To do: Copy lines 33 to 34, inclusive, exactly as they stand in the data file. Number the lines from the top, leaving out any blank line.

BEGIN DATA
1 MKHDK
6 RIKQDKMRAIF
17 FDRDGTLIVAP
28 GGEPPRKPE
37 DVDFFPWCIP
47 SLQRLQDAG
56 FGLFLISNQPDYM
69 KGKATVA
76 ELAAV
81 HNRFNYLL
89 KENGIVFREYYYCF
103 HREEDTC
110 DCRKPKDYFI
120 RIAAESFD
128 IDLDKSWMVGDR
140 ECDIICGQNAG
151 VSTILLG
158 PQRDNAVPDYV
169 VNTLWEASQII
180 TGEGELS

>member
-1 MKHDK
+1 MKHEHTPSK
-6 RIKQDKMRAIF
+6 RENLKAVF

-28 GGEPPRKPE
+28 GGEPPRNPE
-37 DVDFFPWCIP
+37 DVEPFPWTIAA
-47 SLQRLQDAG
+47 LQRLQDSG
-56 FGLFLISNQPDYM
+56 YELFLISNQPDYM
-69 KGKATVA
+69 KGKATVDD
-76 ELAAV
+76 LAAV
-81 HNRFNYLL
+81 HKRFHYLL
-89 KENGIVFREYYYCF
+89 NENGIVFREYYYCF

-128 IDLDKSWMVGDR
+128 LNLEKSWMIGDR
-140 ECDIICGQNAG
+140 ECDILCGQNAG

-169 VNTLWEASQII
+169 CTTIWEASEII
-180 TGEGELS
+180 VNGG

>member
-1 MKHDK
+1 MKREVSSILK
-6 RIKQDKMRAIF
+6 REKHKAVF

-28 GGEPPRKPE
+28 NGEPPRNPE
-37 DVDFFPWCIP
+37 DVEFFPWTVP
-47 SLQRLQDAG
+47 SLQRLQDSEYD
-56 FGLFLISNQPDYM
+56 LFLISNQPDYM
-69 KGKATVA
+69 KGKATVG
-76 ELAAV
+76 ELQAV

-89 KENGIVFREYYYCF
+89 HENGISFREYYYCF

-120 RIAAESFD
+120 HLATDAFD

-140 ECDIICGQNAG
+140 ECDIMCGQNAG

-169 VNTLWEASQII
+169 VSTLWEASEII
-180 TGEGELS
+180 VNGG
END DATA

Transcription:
+56 YELFLISNQPDYM
-69 KGKATVA